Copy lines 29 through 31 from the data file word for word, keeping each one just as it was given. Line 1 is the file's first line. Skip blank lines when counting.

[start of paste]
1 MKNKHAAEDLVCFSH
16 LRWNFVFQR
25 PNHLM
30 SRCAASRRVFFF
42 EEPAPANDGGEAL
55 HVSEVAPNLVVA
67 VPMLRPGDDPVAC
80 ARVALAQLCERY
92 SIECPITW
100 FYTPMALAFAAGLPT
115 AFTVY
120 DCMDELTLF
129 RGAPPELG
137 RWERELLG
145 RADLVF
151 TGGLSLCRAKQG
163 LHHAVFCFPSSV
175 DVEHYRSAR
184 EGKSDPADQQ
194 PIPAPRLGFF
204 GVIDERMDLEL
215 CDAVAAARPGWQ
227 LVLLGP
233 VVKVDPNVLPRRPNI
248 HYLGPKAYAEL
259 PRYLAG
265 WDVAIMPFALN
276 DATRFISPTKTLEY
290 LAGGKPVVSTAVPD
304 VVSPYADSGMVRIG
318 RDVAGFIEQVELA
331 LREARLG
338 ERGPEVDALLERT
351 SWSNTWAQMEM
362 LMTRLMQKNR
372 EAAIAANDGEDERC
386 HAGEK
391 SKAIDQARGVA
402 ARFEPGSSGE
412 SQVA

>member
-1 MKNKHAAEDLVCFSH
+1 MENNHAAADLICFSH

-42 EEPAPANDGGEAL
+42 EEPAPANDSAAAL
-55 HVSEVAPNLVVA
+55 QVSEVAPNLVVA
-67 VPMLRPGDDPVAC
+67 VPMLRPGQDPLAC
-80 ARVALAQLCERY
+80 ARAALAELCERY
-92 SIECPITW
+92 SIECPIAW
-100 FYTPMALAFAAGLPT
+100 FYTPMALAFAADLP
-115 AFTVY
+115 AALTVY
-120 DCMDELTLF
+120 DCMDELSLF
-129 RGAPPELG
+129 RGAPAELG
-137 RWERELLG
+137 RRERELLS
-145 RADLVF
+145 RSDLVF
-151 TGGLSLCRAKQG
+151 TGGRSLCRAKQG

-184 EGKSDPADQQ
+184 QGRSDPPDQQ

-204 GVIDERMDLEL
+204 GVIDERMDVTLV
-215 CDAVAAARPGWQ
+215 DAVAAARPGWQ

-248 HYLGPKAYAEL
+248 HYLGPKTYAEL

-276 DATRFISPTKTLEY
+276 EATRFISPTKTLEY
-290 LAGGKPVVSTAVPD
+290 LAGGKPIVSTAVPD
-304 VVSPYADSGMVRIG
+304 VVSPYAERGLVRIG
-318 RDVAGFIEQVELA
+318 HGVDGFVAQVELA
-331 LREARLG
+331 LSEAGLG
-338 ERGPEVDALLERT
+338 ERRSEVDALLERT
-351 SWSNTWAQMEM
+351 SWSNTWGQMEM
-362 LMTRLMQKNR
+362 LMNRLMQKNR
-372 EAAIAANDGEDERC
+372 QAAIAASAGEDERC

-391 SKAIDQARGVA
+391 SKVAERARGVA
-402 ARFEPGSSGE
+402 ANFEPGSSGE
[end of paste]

290 LAGGKPVVSTAVPD
304 VVSPYADSGMVRIG
318 RDVAGFIEQVELA